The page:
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Sorry i don't know if this thread should be or in the "Number theory" forum, in fact if you want to calculate the series over all primes:

[tex] \sum_{p} f(x) [/tex] this can be very confusing as you don't know the "density" of primes my question is if we can approximate such series by the integral:

[tex] \int_ {2}^{\infty}dx P(x)f(x) [/tex] where [tex] P(x)\sim 1/log(x) [/tex]. (since for x<2 there are no primes )

The definition for P(x) is the "probability" of a random integer to be a prime (obviously x>0 ), the integral above could be then considered as the "sum" of the series as an approximation..is this possible or coherent?.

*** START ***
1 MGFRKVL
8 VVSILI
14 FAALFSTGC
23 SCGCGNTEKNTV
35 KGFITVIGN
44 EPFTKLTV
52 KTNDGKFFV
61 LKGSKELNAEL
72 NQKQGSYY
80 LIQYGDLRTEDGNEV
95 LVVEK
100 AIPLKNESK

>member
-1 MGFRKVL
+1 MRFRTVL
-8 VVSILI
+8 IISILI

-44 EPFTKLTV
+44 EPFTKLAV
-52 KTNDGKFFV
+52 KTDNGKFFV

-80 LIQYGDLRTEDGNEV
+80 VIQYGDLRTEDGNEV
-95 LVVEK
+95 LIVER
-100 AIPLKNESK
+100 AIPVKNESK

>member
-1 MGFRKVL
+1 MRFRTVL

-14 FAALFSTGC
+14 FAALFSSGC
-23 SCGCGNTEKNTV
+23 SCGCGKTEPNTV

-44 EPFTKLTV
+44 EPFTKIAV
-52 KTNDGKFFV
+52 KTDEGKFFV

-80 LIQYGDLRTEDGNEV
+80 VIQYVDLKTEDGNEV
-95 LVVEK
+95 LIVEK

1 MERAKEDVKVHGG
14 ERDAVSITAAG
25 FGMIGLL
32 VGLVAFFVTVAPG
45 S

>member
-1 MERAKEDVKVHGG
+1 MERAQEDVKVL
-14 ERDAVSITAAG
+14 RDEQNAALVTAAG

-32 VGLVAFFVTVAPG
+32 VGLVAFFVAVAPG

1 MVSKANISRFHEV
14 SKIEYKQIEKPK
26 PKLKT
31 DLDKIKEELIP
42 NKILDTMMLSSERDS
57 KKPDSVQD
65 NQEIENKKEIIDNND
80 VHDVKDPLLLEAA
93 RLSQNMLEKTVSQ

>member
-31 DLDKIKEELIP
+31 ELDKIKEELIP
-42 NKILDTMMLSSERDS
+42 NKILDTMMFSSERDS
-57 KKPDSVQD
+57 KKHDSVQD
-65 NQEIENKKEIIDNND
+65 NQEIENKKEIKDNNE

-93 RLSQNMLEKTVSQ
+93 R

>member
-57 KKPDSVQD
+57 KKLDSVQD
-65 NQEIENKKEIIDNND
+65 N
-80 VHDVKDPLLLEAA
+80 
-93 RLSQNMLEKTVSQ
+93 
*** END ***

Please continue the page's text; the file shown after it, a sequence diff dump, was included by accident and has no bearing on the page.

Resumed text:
[tex] \sum_{p} f(x) [/tex] this can be very confusing as you don't know the "density" of primes my question is if we can approximate such series by the integral:

[tex] \int_ {2}^{\infty}dx P(x)f(x) [/tex] where [tex] P(x)\sim 1/log(x) [/tex]. (since for x<2 there are no primes )

The definition for P(x) is the "probability" of a random integer to be a prime (obviously x>0 ), the integral above could be then considered as the "sum" of the series as an approximation..is this possible or coherent?.

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